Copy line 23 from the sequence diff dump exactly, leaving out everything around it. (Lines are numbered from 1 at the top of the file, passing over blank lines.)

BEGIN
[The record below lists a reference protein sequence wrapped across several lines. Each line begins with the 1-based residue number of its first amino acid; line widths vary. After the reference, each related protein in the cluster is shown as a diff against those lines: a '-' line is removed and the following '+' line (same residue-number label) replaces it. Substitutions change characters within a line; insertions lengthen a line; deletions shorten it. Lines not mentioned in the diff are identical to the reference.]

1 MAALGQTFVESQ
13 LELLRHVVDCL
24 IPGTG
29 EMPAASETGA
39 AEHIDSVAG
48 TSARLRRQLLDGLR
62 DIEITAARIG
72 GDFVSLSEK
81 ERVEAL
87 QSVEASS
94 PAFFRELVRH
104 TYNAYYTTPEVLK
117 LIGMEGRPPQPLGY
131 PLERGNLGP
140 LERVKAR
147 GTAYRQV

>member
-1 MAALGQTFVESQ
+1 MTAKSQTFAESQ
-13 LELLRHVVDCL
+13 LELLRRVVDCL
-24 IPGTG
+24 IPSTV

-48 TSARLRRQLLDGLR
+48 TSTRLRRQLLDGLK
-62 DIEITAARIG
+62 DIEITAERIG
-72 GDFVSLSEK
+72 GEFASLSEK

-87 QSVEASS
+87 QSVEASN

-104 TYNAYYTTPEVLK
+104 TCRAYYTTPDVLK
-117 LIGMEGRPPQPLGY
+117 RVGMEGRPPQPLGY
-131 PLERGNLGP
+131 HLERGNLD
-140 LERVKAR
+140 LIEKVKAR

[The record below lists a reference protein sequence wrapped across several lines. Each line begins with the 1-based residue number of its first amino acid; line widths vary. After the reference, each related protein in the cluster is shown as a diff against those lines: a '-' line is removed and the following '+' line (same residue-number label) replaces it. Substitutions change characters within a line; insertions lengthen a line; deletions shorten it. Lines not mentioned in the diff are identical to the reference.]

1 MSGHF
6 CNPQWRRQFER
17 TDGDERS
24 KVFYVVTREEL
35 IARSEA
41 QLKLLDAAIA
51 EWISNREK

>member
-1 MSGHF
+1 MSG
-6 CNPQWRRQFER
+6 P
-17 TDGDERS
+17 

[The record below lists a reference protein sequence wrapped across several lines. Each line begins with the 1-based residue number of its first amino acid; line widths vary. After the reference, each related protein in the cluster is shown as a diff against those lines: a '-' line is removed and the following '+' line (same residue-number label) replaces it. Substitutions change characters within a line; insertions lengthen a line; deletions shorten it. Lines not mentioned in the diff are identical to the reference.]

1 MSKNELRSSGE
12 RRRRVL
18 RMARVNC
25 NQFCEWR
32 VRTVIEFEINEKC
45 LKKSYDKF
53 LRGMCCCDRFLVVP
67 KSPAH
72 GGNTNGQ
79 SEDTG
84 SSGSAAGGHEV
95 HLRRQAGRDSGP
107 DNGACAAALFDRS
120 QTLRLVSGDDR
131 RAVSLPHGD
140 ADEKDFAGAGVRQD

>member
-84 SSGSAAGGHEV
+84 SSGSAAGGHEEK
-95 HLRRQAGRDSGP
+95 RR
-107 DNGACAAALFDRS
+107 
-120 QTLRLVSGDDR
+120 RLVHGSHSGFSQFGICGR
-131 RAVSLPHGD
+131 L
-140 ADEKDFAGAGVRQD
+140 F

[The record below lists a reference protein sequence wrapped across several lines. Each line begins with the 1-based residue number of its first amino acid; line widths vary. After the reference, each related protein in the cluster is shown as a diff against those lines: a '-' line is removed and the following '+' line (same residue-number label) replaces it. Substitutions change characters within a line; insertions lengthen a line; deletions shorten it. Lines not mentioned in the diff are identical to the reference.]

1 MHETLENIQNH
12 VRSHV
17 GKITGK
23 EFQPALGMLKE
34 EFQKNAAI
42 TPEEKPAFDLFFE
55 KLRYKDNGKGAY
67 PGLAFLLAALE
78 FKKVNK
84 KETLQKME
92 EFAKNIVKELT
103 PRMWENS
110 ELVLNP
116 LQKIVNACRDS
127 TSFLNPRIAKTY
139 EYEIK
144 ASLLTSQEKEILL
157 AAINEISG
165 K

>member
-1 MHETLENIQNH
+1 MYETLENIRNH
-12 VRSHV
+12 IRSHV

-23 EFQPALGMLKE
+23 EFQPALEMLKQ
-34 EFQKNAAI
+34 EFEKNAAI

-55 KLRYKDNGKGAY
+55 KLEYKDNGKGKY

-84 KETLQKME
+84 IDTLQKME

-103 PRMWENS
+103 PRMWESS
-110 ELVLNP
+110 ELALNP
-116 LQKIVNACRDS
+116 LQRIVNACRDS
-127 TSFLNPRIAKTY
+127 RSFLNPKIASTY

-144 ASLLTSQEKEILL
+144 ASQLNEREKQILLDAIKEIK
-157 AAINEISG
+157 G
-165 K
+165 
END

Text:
-24 IPGTG